Government Unions And 'Official Time'
August 18, 1998
Under the strange doctrine of "official time," U.S. taxpayers are paying government bureaucrats to perform union duties, critics report. On the job, they collect pay for activities ranging from lobbying Congress to selling real estate and performing home maintenance chores.
- In 1993, the Clinton administration ruled that members of the American Federation of Government Employees could lobby Congress for higher pay and other benefits while at work.
- A Social Security official and 15-year union officer reported to Congress that union activists have been observed selling real estate, selling hot dogs at sports event and doing home maintenance while on "official time."
- The AFGE filed a grievance when the Social Security Administration's Boston office sought to cut back on the longstanding practice of giving employees four paid hours to do their Christmas shopping -- claiming the tradition "accommodates those employees who, for philosophical or other reasons, avoid shopping on evenings or on Sundays."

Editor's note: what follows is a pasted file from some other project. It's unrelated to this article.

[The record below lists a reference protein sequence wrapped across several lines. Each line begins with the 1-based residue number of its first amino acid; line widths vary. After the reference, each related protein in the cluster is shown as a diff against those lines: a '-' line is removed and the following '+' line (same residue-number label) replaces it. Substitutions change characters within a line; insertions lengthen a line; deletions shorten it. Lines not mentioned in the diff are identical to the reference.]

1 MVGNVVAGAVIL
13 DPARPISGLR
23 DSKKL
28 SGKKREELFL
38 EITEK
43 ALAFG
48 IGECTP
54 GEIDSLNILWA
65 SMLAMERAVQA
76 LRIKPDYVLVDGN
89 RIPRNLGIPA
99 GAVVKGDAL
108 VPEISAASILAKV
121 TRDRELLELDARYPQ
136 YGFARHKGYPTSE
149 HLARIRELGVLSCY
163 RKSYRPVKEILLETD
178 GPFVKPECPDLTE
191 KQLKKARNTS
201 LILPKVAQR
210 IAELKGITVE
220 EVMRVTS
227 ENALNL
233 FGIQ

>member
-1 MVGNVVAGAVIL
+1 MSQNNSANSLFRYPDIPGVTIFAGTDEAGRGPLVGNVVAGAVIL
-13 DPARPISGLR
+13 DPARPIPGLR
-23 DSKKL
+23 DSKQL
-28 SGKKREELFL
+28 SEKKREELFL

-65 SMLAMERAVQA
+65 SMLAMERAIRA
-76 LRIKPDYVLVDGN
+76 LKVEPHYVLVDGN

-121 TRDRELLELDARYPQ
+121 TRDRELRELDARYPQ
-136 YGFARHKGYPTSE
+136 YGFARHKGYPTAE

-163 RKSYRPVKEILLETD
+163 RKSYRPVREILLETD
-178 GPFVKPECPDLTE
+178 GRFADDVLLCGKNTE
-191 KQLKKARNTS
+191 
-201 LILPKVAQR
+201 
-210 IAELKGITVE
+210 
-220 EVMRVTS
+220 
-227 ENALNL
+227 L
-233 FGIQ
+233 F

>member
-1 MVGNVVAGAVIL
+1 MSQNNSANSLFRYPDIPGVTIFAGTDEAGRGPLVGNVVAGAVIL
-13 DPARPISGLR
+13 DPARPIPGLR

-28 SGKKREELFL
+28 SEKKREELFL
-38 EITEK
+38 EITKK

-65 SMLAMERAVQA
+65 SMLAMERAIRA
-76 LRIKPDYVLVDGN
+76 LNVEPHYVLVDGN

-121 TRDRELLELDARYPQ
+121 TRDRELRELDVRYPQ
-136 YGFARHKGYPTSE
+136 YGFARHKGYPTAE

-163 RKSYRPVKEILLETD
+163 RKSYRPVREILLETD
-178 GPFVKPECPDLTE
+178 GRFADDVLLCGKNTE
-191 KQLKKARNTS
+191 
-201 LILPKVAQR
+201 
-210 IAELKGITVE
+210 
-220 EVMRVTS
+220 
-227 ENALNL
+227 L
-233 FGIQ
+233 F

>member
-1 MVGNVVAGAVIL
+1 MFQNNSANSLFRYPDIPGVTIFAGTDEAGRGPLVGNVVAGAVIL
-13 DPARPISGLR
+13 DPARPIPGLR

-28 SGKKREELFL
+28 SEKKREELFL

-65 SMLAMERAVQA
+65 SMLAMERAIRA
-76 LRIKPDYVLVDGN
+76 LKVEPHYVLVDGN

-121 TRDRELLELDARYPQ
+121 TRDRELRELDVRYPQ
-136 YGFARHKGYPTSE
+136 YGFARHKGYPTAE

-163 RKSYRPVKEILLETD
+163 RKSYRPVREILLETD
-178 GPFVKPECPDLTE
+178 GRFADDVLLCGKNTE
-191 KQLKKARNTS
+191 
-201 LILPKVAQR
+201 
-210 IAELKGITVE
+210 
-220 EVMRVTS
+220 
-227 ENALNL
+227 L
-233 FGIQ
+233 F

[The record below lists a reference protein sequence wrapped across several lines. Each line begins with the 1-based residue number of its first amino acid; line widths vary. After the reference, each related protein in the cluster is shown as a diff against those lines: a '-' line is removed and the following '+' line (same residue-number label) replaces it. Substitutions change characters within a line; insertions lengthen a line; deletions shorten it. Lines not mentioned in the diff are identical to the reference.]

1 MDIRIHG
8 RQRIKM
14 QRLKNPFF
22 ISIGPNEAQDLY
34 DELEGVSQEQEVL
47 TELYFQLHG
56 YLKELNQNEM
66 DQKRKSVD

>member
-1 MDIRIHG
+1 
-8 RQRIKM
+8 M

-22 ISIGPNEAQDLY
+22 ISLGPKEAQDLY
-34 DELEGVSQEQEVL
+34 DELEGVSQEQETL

- Backed by their union, Customs Service officials can now receive overtime "night pay" bonuses for work done anytime during the day -- as well as similar bonuses while they are on vacation.
The Office of Personnel Management used to keep records on how many hours federal employees devoted to union "official time" activities, but it ceased keeping such records in 1993. The Defense Department had reportedly refused to cooperate because it didn't want to antagonize the unions by tracking their activities.
Source: James Bovard, "Why Government Isn't Working," Wall Street Journal, August 18, 1998.
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